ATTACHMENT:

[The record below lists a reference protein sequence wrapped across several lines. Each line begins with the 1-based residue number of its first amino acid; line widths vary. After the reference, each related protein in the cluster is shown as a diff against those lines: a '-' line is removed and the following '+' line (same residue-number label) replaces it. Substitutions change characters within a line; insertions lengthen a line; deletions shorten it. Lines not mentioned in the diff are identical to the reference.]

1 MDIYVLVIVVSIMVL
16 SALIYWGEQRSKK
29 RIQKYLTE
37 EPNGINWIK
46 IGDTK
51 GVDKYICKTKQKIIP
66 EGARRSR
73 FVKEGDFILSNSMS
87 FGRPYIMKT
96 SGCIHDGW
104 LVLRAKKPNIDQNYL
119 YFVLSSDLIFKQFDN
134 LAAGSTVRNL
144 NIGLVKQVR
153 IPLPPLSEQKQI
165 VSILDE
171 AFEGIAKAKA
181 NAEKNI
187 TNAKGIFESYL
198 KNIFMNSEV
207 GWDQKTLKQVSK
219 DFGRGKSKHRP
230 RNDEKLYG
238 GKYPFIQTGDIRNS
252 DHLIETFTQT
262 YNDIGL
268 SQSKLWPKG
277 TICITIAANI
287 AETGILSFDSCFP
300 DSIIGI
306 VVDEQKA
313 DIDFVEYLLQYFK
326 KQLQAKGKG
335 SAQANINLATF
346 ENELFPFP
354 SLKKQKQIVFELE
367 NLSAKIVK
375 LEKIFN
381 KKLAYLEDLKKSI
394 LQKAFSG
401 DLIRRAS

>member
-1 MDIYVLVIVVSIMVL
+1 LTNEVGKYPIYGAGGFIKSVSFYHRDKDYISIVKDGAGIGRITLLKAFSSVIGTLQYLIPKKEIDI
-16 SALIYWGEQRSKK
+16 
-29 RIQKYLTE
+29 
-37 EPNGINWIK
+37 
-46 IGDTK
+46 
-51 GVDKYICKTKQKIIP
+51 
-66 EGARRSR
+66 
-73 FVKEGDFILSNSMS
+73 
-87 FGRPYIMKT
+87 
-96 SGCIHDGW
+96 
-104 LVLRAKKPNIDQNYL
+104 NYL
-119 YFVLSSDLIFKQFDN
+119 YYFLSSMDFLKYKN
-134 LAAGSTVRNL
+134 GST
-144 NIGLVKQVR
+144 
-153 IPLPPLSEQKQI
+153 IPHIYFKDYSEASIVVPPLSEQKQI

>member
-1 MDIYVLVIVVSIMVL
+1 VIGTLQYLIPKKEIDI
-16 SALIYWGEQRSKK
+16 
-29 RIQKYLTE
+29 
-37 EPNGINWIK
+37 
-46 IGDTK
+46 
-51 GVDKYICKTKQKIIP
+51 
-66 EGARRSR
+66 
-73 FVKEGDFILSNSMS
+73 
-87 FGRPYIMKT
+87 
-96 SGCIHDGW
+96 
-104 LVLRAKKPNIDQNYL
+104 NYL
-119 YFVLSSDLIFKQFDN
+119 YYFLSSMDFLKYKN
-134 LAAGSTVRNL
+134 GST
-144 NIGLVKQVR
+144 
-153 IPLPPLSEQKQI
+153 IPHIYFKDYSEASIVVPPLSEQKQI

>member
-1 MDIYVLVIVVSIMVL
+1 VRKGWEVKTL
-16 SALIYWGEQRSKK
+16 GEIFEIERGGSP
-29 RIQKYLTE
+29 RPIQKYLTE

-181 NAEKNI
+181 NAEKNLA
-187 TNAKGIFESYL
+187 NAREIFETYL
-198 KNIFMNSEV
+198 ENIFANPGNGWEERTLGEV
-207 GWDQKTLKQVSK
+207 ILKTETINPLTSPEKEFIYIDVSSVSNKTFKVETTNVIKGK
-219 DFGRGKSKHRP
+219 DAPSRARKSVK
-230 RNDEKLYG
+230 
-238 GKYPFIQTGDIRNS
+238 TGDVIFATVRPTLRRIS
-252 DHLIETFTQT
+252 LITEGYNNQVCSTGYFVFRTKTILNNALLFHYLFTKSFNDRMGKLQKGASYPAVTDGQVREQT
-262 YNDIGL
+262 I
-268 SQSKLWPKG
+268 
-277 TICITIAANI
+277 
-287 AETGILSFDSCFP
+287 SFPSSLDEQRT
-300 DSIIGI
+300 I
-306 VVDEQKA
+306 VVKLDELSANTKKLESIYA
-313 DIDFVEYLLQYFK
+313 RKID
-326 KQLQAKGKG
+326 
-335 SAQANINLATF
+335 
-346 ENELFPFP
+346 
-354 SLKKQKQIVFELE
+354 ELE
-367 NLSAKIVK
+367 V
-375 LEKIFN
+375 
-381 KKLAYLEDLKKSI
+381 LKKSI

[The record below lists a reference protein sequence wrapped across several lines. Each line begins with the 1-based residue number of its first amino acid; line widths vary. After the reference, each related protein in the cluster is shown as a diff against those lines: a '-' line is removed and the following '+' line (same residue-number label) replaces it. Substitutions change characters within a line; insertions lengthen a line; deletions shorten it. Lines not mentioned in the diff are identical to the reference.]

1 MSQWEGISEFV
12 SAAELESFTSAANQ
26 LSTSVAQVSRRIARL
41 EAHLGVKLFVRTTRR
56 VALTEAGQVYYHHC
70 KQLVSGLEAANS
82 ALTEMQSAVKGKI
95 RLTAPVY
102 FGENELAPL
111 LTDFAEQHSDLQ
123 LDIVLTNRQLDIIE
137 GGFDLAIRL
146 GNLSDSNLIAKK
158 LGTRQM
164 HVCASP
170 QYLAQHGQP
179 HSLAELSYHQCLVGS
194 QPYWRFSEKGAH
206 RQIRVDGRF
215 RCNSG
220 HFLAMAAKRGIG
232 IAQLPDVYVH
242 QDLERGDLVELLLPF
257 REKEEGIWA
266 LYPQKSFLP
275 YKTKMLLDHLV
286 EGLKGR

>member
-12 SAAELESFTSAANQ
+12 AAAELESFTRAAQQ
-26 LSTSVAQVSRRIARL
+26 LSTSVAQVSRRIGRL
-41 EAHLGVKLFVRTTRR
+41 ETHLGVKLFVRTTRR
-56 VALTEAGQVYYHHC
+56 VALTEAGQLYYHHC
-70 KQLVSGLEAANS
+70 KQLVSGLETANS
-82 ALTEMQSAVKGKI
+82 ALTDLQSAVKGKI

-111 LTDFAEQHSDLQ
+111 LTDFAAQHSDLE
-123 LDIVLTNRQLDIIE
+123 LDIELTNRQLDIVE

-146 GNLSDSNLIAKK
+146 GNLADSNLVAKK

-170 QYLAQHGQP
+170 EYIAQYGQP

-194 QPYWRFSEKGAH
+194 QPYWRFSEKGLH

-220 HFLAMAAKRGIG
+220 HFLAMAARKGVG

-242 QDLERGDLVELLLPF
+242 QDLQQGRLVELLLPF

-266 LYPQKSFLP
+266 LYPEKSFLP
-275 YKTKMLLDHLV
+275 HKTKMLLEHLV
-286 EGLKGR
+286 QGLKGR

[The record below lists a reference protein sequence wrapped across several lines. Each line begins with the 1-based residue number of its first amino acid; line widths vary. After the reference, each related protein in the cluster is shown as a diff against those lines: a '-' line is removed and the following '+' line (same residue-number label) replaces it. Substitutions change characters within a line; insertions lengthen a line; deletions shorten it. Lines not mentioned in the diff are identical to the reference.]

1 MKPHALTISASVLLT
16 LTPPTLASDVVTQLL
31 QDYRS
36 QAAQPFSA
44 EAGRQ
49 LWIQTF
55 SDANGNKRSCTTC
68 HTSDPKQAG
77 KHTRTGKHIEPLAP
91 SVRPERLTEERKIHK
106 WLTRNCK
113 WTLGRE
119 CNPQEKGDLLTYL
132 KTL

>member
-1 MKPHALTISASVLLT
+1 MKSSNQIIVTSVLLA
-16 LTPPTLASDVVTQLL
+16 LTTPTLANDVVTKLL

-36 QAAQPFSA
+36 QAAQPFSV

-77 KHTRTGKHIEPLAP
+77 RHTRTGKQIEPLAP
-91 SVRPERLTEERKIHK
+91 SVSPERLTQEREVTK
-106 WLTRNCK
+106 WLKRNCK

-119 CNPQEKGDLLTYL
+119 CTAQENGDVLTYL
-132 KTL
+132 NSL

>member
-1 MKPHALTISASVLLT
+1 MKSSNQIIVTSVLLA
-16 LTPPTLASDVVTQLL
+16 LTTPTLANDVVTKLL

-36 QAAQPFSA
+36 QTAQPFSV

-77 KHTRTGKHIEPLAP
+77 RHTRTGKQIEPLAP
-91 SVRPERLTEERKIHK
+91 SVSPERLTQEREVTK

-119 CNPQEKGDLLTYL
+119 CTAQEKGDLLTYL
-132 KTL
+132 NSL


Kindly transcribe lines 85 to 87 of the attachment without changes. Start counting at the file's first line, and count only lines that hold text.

-51 GVDKYICKTKQKIIP
+51 
-66 EGARRSR